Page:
There can be little doubt that a major obstacle to stability was the country’s manifold identities, which were complex as well as competing. From the early beginnings of the Iraqi state, the ruling elite and their British patrons recognized the potentially fissiparous nature of Iraqi society, divided as it was among Sunnis, Shi‘ites and Kurds, and exacerbated by a pronounced urban-rural divide. A number of strategies were adopted to narrow the various societal dislocations: embracing an all-encompassing nationalism, advocating secularism, and endeavoring to build national institutions (schools and colleges, the army, the bureaucracy, etc.) to overcome fissiparous communal loyalties. The project to create a national identity, to sculpt a “nation” out of the different and disparate communities, became a critical undertaking as essential to the future of Iraq as building state institutions and creating an effective and credible process of governance.

The British and the newly crowned king also recognized early on in the monarchical period (1921–1958) that a key route to amalgamating the country’s disparate groups into a coherent whole was through the construction of civic institutions. Concepts such as the rule of law, civil liberties, competitive elections, the guaranteeing of minority and other communal rights, et cetera would be incorporated into the body politic through constitutional design, with the hope that the different groups would be brought willingly into the political bargain. Thus, very soon after the state was born in 1921, the governing elite (which included the British during the mandate period, 1921–1932) agreed to hold elections for a constituent assembly that would, among other tasks, turn the infant country into a democratic, constitutional monarchy.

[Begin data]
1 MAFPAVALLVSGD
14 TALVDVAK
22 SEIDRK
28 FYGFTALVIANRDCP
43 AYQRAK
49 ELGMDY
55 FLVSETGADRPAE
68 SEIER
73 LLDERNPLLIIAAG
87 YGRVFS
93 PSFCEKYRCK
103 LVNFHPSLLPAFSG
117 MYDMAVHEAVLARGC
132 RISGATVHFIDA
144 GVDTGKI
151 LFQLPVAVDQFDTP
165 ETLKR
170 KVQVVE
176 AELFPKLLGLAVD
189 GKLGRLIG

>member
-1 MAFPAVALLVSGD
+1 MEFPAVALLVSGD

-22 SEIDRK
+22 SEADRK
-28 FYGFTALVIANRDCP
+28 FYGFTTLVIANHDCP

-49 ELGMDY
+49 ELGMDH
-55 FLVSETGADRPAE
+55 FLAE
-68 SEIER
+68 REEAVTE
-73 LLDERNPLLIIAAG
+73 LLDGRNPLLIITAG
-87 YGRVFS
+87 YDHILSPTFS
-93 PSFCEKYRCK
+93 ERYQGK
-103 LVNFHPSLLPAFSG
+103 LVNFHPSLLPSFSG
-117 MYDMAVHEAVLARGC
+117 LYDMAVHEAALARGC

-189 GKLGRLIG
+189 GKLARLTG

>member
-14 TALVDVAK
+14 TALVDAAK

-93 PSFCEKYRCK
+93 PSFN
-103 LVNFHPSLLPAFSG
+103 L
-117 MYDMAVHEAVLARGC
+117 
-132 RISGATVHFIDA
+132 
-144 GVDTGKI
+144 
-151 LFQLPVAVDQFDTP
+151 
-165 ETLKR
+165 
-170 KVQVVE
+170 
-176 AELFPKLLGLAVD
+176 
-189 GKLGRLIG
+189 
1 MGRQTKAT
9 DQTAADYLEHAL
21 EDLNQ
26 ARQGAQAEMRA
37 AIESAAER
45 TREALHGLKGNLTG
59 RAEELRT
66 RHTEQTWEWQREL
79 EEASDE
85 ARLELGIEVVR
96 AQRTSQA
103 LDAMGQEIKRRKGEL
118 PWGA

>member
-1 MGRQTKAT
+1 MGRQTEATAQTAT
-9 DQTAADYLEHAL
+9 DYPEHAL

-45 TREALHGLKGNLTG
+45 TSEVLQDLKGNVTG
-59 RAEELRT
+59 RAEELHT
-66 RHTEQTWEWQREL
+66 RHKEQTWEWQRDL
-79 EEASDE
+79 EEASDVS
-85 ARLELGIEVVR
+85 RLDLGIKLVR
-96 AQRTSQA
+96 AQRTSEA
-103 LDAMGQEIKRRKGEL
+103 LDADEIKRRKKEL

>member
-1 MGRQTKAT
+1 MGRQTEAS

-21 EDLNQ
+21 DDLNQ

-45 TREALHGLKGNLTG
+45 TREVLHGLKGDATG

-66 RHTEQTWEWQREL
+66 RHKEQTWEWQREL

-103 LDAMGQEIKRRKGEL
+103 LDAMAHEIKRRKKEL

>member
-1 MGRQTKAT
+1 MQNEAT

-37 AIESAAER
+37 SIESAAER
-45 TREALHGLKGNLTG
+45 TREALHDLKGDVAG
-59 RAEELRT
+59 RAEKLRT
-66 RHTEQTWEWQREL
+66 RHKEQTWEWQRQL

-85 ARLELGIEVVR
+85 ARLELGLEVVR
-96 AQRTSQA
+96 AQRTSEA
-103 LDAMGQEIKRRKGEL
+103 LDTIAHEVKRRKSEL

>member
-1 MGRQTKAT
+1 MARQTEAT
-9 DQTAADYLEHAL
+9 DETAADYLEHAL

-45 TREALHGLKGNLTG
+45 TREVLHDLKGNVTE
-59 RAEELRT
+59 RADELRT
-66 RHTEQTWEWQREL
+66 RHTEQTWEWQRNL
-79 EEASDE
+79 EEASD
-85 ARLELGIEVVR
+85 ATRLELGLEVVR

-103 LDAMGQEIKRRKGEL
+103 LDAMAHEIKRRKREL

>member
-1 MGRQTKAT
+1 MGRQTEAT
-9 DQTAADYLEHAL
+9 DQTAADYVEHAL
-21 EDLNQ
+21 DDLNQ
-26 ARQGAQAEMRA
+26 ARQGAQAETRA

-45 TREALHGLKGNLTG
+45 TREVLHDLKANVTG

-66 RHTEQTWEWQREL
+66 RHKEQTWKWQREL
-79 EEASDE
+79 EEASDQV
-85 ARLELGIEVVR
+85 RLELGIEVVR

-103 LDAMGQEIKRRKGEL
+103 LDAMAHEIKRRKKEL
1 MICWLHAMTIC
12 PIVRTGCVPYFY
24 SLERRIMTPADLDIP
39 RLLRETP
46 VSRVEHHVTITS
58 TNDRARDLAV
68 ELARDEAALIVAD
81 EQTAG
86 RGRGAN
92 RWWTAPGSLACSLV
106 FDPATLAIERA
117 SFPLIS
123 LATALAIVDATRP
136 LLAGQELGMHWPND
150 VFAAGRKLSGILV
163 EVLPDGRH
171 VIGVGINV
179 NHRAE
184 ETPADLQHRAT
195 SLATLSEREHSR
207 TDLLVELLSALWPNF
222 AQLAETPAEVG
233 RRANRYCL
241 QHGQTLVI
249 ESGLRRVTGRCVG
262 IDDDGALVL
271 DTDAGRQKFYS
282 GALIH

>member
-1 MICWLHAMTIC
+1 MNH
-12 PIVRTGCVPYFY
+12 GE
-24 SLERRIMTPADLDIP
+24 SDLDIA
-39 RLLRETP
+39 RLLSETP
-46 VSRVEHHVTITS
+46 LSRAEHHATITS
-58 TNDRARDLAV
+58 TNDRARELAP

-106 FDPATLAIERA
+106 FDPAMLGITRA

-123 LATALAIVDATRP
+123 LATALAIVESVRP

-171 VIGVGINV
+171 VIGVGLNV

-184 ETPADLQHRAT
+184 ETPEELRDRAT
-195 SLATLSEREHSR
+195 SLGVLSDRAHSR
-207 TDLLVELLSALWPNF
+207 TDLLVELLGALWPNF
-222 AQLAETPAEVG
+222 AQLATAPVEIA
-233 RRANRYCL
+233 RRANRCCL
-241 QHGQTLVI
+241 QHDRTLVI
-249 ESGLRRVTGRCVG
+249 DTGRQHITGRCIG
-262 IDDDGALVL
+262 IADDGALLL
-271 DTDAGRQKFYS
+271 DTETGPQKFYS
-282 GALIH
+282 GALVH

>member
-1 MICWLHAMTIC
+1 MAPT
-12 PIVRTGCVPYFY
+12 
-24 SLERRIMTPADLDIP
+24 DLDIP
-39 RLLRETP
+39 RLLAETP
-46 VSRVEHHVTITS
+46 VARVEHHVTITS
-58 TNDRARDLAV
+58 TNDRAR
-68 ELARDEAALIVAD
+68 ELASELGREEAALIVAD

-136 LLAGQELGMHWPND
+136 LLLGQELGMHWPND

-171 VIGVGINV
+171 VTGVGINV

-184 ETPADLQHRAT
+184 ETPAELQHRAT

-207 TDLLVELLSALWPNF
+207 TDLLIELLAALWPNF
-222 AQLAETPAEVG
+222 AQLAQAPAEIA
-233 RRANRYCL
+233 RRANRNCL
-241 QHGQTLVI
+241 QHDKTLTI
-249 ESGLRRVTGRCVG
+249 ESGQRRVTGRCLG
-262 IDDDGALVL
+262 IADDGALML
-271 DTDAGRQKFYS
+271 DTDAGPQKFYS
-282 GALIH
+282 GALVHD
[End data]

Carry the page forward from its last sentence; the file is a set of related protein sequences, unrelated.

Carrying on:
The problem, however, was that the two projects of building strong central governing structures, so vital for a socially fractured society, and of creating representative institutions that would legitimize the political order, but by definition would constrain governmental action, were bound to clash. Thus, members of the governing elite, while recognizing the benefits of democracy for the legitimacy of the political order, were also hardly enamored with the prospect of ceding power in a truly meaningful way. As we shall see, throughout the monarchy and into the first few years of the republican period, an almost schizophrenic attitude toward democracy existed among Iraq’s rulers. This is clearly discernible in the country’s uneven march toward democratic ideals and practices, in which democracy would go through an extended period of harassment, and then suddenly allowed to function, only to be harassed yet again. Even so, governance in the monarchical period was imbued with enough civility and self-restraint to allow it to tolerate oppositional views and activities, if not consistently throughout the time of the monarchy, then at least for significant periods within it.